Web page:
K. then goes to see the village supervisor. What K. wants from him is an authoritative “yes” or “no” to the question of whether he has been hired. He doesn’t get that (though the supervisor does have an opinion—a negative one) but instead receives something that ought to be more useful. When K. protests that the supervisor’s opinion contradicts what the Castle official who hired him said, the supervisor shares some important truths about institutions like the Castle:
I can explain that to you. In such a large administration as the Count’s it can happen that one department decides this, another that, neither of them knows about the other, the overarching control is to be sure extremely precise, but being what it is comes into play too late, and so a little confusion can still arise.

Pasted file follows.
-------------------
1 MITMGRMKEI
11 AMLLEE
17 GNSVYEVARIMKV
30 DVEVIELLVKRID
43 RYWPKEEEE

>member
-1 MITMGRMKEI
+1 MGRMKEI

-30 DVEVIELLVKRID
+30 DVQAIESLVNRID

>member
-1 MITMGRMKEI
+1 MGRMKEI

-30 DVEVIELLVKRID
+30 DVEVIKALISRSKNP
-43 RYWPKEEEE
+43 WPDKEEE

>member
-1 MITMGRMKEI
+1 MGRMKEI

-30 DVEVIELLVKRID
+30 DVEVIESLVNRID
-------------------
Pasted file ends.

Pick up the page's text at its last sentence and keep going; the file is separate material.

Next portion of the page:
This mention of a Count might appear to offer an actual person who is the voice of the Castle, but that turns out to be illusory: he is neither sought nor found but just fades out of the text of the novel. Later on, Olga, an ally, puts the point more strongly: “In his own area an official can grasp whole trains of thought from just a single word, but you could try to explain things from another department to him for hours, and he’ll nod politely without understanding a word.” If K. took this to heart, he’d have to conclude that his search for the true voice of the Castle is a wild goose chase.
The supervisor goes on to say that having all kinds of departments that pronounce conflicting things is not all bad. On the contrary, out of this apparent chaos occasionally can come excellent, definitive solutions to problems. Of course, he says, you probably won’t find out about them in time for them to be useful. But even if you did find what looks like a definitive solution, how will you know that there won’t be another one coming that will negate it? You won’t.